We observed that the loss of contact inhibition of locomotion seen in ROCK-inhibited CEFs was rescued when Y27632 and nocodazole were added in combination (Fig. 4A, P<0.01). The majority of cells still showed distinct tail retraction defects (62.1%, n=180 cells); however, the time that leading edges remained in contact during cell–cell collision was significantly reduced, almost to control levels (Fig. 4B). We also observed a far greater number of cells that switched front–rear polarity upon contact, again suggesting that the capacity to exhibit a normal contact inhibition response had been restored (Fig. 4C,D; supplementary material Movie 4). Critically, this experiment suggested that microtubule stabilisation might be responsible for the impaired contact inhibition of locomotion response. These data parallel our previous observation that nocodazole disrupted polarity of macrophage migration towards wounds in zebrafish larvae can be rescued by Y27632 (Redd et al., 2006), and are also consistent with a recent study showing that inhibition of ROCK restores the migration and polarity of T cells treated with microtubule-depolymerising drugs (Takesono et al., 2010). These results suggest a strong link between ROCK signalling and microtubule dynamics.
ROCK inhibition causes a decrease in microtubule dynamicity
To investigate the effects of ROCK inhibition on the growth dynamics of microtubules within the leading edge of individual migrating cells, we used live imaging of CEFs expressing fluorescent end-binding protein 1 (EB1) in the absence and presence of Y27632 (Fig. 5A). Microtubule-associated proteins (MAPs) that bind specifically to the growing plus-ends of microtubules are known as plus-end tracking proteins (+TIPs), and they are involved with coordinating many aspects of cell behaviour (Akhmanova and Steinmetz, 2008). High-resolution imaging of the +TIP EB1 has shown these selectively accumulate at, and ‘track’ along the extending microtubule plus-ends (Vaughan, 2005). We found that the speed of EB1-decorated comets in Y27632-treated CEFs was significantly reduced by comparison with untreated EB1 comets (Fig. 5B; supplementary material Movies 5 and 6). Furthermore, these comets persisted for up to 30% longer (Fig. 5B) and were almost 1.5-times the length of the comets in the control cells (Fig. 5A,B). Interestingly, our observations contrast with other studies, which have shown that EB1 comet length is proportional to the rate of microtubule polymerisation (Bieling et al., 2007). A possible explanation could be that ROCK inhibition affects the activity of EB1 itself, or the numerous proteins that EB1 recruits, such as CLIP-170, CLASPs and p150Glued, which form larger complexes at microtubule plus-ends (Ligon et al., 2006; Vaughan, 2005). Phosphorylation of MAPs is a means of regulation, and in most cases leads to MAP dissociation from microtubules, thereby reducing their stabilisation capacities (Akhmanova and Steinmetz, 2008). It is possible that MAPs are a target of phosphorylation by ROCK in CEFs, although so far, ROCK has only been reported to interact with and phosphorylate neuronal MAPs Tau, MAP2 (Amano et al., 2003) and CRMP-2 (Arimura et al., 2005).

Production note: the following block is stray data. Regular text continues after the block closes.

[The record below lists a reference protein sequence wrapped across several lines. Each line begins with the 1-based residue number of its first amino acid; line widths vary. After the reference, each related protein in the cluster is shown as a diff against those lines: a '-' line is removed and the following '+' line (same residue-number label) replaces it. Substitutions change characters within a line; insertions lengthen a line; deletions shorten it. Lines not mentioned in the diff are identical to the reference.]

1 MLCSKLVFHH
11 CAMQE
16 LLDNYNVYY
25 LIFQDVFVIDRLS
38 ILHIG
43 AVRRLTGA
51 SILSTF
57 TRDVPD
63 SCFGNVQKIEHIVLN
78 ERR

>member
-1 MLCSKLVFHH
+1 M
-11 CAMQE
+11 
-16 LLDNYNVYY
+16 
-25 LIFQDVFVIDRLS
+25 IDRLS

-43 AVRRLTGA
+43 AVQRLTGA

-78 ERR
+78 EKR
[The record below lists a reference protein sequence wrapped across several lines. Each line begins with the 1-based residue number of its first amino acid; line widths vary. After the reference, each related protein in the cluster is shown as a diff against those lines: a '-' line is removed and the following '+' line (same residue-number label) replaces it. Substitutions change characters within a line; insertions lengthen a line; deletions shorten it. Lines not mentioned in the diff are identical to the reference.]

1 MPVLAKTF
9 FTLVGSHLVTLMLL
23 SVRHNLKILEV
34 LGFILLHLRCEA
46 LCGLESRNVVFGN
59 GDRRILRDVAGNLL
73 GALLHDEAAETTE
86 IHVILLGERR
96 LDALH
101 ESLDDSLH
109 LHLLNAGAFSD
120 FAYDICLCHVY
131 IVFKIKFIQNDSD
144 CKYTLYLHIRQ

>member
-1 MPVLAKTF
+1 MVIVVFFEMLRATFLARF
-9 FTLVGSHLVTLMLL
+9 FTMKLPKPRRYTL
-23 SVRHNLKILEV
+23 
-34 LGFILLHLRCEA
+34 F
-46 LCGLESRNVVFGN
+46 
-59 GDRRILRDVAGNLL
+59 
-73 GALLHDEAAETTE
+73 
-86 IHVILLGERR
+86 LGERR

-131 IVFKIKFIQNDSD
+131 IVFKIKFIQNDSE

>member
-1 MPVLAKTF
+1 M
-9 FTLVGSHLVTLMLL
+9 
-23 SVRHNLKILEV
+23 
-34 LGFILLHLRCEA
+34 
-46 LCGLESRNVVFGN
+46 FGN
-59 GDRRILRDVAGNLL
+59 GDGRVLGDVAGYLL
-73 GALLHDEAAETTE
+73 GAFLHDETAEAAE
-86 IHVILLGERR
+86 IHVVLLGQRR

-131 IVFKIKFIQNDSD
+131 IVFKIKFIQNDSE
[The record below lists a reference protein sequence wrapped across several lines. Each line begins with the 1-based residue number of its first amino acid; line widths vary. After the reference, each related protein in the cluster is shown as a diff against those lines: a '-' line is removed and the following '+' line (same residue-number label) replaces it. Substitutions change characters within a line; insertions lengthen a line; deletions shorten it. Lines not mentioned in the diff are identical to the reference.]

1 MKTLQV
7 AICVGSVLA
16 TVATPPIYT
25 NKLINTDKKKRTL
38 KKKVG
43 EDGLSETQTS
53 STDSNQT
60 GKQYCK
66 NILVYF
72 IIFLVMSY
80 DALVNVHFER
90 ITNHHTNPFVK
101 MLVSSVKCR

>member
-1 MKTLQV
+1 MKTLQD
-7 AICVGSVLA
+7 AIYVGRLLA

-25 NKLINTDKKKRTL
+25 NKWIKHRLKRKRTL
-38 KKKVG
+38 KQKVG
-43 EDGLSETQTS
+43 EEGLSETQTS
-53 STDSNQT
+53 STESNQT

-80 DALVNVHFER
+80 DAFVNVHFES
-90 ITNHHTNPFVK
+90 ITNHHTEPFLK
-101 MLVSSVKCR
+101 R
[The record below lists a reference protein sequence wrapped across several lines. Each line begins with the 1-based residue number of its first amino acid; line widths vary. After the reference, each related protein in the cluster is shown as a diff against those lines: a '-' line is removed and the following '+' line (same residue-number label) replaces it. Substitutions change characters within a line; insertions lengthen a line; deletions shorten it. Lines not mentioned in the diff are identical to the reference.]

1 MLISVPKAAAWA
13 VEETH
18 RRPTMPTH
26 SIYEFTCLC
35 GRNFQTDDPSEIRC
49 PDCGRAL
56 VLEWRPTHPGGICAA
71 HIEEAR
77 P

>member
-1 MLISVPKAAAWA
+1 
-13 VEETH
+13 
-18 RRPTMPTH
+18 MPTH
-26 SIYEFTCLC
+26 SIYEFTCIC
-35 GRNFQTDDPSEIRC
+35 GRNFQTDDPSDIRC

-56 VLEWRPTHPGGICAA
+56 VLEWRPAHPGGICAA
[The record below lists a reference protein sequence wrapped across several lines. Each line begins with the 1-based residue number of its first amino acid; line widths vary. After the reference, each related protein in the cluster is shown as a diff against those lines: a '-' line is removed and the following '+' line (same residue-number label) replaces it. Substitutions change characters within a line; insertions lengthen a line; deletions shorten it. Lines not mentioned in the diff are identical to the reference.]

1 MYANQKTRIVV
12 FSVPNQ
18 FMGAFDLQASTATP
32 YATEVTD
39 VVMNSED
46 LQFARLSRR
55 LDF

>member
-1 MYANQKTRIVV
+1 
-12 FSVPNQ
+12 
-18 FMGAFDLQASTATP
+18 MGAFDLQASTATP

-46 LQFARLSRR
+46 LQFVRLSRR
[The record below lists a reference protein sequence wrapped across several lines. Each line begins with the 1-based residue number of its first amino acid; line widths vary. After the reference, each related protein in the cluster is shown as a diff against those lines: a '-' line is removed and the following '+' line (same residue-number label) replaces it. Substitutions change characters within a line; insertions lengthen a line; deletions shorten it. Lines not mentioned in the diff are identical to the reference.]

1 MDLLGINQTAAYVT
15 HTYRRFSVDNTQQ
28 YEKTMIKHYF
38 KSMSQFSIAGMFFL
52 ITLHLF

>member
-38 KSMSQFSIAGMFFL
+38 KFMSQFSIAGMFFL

Because there was a significant reduction in stable Glu and acetylated microtubules in Y27632- and nocodazole-treated CEFs (Fig. 3B), we looked to see whether microtubule dynamics had also been rescued by this low concentration of nocodazole. We found that EB1 comets in these CEFs were noticeably shorter in length than in either Y27632 or control CEFs (Fig. 5A,B; supplementary material Movie 7), and that their duration was similar to that of controls, which suggested increased rates of microtubule catastrophe (Fig. 5B) compared with cells treated with Y27632 alone.
We further investigated microtubule dynamics by expressing YFP–tubulin in CEFs. In this way, we were able to measure the rate of microtubule shrinkage and growth, as well as the rates of microtubule catastrophe (Fig. 6A,B). We found that the rate of microtubule shrinkage and growth in Y27632-treated CEFs was significantly reduced in comparison with untreated CEFs (Fig. 6B,C; supplementary material Movie 8). Furthermore, the mean displacement of microtubules during either collapse or growth was smaller in Y27632 cells (Fig. 6D). In addition, the frequency of microtubule catastrophe was also significantly reduced in ROCK-inhibited cells (from 1.8±0.18 minute−1 in control to 1.06±0.10 minute−1 in Y27632; mean ± s.d.; P<0.01). From these data, we conclude that ROCK inhibition causes an increase in microtubule stability, which is consistent with our previous data showing an increase in the proportion of stable microtubules and an increase in EB1 comet length. Importantly, the addition of a low concentration of nocadozole, which does not cause an extensive loss of the microtubule network (Fig. 6A,B), was able to restore microtubule dynamics almost to control levels (Fig. 6C,D; supplementary material Movie 8).
Dynamic microtubules are necessary for switching polarity during contact inhibition of locomotion
Because inhibition of the Rho–ROCK pathway causes microtubule stabilisation and a corresponding failure of the polarity switch following collision with another cell, we wanted to investigate how dynamic microtubules behave during contact inhibition of locomotion. CEFs expressing YFP–tubulin were imaged as they underwent cell–cell collisions and we found that the microtubule network became reorganised as the cell repolarised, with microtubules being progressively lost at the contacting edge (Fig. 7A; supplementary material Movie 9).